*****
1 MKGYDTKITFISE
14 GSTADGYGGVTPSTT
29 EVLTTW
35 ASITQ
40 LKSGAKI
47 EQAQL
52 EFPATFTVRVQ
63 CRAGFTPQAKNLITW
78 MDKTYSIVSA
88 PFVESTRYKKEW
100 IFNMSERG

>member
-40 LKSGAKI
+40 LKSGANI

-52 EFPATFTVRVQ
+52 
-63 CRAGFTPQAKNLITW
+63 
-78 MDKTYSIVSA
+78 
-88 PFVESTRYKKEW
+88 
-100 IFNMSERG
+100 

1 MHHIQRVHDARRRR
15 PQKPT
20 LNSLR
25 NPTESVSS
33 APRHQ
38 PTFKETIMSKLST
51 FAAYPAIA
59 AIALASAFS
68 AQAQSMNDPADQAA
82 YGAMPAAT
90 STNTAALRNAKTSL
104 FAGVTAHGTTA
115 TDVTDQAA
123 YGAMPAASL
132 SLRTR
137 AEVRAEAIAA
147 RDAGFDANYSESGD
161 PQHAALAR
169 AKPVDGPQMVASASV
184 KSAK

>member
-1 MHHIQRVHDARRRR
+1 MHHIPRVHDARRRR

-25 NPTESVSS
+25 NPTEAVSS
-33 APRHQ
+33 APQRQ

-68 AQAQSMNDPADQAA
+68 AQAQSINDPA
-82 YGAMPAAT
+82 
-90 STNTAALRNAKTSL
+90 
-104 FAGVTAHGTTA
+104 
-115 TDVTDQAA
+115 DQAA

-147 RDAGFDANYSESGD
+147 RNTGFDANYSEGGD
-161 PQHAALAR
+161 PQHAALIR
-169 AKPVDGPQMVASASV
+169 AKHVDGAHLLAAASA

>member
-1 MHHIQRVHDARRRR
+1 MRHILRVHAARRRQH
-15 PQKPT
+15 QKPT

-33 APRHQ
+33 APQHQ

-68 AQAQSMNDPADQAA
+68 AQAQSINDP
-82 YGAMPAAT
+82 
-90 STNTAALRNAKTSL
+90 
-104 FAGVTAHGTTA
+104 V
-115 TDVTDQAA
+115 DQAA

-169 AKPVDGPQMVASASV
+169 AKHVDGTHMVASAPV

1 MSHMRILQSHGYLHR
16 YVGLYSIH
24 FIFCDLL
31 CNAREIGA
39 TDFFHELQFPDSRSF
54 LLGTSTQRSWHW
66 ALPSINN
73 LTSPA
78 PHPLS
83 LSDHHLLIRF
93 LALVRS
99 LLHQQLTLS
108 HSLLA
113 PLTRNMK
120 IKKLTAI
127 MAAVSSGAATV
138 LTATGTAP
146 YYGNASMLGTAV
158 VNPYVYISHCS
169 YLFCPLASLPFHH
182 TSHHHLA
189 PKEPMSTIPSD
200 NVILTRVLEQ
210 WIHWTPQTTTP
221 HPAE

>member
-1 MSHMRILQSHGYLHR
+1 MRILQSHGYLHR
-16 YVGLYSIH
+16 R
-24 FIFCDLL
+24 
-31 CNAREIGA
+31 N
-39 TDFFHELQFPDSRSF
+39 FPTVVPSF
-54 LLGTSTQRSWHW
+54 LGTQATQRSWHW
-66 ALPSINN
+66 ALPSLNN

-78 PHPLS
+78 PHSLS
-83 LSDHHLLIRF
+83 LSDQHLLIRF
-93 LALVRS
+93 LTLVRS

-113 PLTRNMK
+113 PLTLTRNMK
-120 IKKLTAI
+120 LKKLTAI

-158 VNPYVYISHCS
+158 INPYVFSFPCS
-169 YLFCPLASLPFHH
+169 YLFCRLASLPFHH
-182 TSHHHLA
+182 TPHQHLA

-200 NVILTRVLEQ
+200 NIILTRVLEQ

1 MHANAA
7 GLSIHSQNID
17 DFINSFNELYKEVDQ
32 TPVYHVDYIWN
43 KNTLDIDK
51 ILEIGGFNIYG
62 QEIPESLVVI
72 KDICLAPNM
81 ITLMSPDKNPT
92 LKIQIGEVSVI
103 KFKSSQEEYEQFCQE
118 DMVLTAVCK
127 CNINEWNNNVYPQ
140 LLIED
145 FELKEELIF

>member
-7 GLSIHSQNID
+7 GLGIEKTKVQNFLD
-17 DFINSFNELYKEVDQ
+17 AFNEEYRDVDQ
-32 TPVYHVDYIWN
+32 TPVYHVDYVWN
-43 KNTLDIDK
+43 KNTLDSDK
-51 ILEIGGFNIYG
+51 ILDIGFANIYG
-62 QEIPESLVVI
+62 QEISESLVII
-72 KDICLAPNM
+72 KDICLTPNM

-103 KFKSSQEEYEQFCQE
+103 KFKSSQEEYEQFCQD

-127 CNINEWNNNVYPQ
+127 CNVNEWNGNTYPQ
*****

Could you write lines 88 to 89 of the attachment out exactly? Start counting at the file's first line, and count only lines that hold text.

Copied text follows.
16 YVGLYSIH
24 FIFCDLL